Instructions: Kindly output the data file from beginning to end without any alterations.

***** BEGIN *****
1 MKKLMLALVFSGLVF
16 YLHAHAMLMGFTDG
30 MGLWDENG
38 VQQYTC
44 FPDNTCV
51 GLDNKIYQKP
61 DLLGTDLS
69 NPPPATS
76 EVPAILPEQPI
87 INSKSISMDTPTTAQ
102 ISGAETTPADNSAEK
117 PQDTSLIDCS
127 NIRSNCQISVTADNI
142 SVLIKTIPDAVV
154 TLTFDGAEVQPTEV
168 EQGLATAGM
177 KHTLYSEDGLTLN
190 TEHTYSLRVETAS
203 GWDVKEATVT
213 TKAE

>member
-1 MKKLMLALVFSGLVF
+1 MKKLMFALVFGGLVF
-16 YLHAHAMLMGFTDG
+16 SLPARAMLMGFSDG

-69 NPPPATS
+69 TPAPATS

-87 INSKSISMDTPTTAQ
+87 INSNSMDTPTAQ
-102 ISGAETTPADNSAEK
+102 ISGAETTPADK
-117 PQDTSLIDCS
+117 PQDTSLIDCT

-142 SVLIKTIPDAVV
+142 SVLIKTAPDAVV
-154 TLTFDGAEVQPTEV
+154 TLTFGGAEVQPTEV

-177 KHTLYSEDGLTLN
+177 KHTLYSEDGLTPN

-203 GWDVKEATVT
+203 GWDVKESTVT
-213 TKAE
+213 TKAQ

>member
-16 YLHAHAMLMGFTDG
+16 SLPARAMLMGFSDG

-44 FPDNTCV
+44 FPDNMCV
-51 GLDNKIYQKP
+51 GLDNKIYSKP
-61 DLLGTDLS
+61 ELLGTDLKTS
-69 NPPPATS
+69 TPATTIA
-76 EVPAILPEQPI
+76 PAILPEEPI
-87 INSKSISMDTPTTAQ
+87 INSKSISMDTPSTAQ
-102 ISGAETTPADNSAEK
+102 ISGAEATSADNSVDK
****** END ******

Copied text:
1 MKKLMLALVFSGLVF
16 YLHAHAMLMGFTDG
30 MGLWDENG
38 VQQYTC
44 FPDNTCV
51 GLDNKIYQKP
61 DLLGTDLS
69 NPPPATS
76 EVPAILPEQPI
87 INSKSISMDTPTTAQ
102 ISGAETTPADNSAEK
117 PQDTSLIDCS
127 NIRSNCQISVTADNI
142 SVLIKTIPDAVV
154 TLTFDGAEVQPTEV
168 EQGLATAGM
177 KHTLYSEDGLTLN
190 TEHTYSLRVETAS
203 GWDVKEATVT
213 TKAE

>member
-1 MKKLMLALVFSGLVF
+1 MKKLMFALVFGGLVF
-16 YLHAHAMLMGFTDG
+16 SLPARAMLMGFSDG

-69 NPPPATS
+69 TPAPATS

-87 INSKSISMDTPTTAQ
+87 INSNSMDTPTAQ
-102 ISGAETTPADNSAEK
+102 ISGAETTPADK
-117 PQDTSLIDCS
+117 PQDTSLIDCT

-142 SVLIKTIPDAVV
+142 SVLIKTAPDAVV
-154 TLTFDGAEVQPTEV
+154 TLTFGGAEVQPTEV

-177 KHTLYSEDGLTLN
+177 KHTLYSEDGLTPN

-203 GWDVKEATVT
+203 GWDVKESTVT
-213 TKAE
+213 TKAQ

>member
-16 YLHAHAMLMGFTDG
+16 SLPARAMLMGFSDG

-44 FPDNTCV
+44 FPDNMCV
-51 GLDNKIYQKP
+51 GLDNKIYSKP
-61 DLLGTDLS
+61 ELLGTDLKTS
-69 NPPPATS
+69 TPATTIA
-76 EVPAILPEQPI
+76 PAILPEEPI
-87 INSKSISMDTPTTAQ
+87 INSKSISMDTPSTAQ
-102 ISGAETTPADNSAEK
+102 ISGAEATSADNSVDK